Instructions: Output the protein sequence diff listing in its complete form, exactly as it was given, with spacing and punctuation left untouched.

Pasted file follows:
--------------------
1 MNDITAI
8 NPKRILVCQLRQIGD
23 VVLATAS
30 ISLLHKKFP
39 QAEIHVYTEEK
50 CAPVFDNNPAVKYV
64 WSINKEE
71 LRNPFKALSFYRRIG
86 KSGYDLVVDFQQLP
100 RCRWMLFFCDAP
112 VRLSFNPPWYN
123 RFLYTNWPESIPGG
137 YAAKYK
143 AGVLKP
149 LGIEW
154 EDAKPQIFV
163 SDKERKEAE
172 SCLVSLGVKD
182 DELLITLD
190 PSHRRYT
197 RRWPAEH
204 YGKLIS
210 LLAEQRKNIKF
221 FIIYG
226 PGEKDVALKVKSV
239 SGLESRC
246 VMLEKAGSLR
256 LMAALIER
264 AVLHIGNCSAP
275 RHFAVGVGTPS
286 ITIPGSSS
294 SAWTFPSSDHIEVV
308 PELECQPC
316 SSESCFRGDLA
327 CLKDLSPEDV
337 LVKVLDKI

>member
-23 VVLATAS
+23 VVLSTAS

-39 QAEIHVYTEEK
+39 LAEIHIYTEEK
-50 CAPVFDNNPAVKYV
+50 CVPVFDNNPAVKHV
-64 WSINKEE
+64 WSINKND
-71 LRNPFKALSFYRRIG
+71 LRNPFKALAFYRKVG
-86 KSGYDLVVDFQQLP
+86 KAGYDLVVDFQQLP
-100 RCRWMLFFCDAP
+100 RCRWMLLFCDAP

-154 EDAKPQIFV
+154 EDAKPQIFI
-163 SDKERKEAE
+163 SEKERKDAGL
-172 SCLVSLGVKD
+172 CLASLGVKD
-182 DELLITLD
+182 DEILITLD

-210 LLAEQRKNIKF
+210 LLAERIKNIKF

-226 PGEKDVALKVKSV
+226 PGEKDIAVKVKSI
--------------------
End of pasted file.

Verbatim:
1 MNDITAI
8 NPKRILVCQLRQIGD
23 VVLATAS
30 ISLLHKKFP
39 QAEIHVYTEEK
50 CAPVFDNNPAVKYV
64 WSINKEE
71 LRNPFKALSFYRRIG
86 KSGYDLVVDFQQLP
100 RCRWMLFFCDAP
112 VRLSFNPPWYN
123 RFLYTNWPESIPGG
137 YAAKYK
143 AGVLKP
149 LGIEW
154 EDAKPQIFV
163 SDKERKEAE
172 SCLVSLGVKD
182 DELLITLD
190 PSHRRYT
197 RRWPAEH
204 YGKLIS
210 LLAEQRKNIKF
221 FIIYG
226 PGEKDVALKVKSV
239 SGLESRC
246 VMLEKAGSLR
256 LMAALIER
264 AVLHIGNCSAP
275 RHFAVGVGTPS
286 ITIPGSSS
294 SAWTFPSSDHIEVV
308 PELECQPC
316 SSESCFRGDLA
327 CLKDLSPEDV
337 LVKVLDKI

>member
-23 VVLATAS
+23 VVLSTAS

-39 QAEIHVYTEEK
+39 LAEIHIYTEEK
-50 CAPVFDNNPAVKYV
+50 CVPVFDNNPAVKHV
-64 WSINKEE
+64 WSINKND
-71 LRNPFKALSFYRRIG
+71 LRNPFKALAFYRKVG
-86 KSGYDLVVDFQQLP
+86 KAGYDLVVDFQQLP
-100 RCRWMLFFCDAP
+100 RCRWMLLFCDAP

-154 EDAKPQIFV
+154 EDAKPQIFI
-163 SDKERKEAE
+163 SEKERKDAGL
-172 SCLVSLGVKD
+172 CLASLGVKD
-182 DELLITLD
+182 DEILITLD

-210 LLAEQRKNIKF
+210 LLAERIKNIKF

-226 PGEKDVALKVKSV
+226 PGEKDIAVKVKSI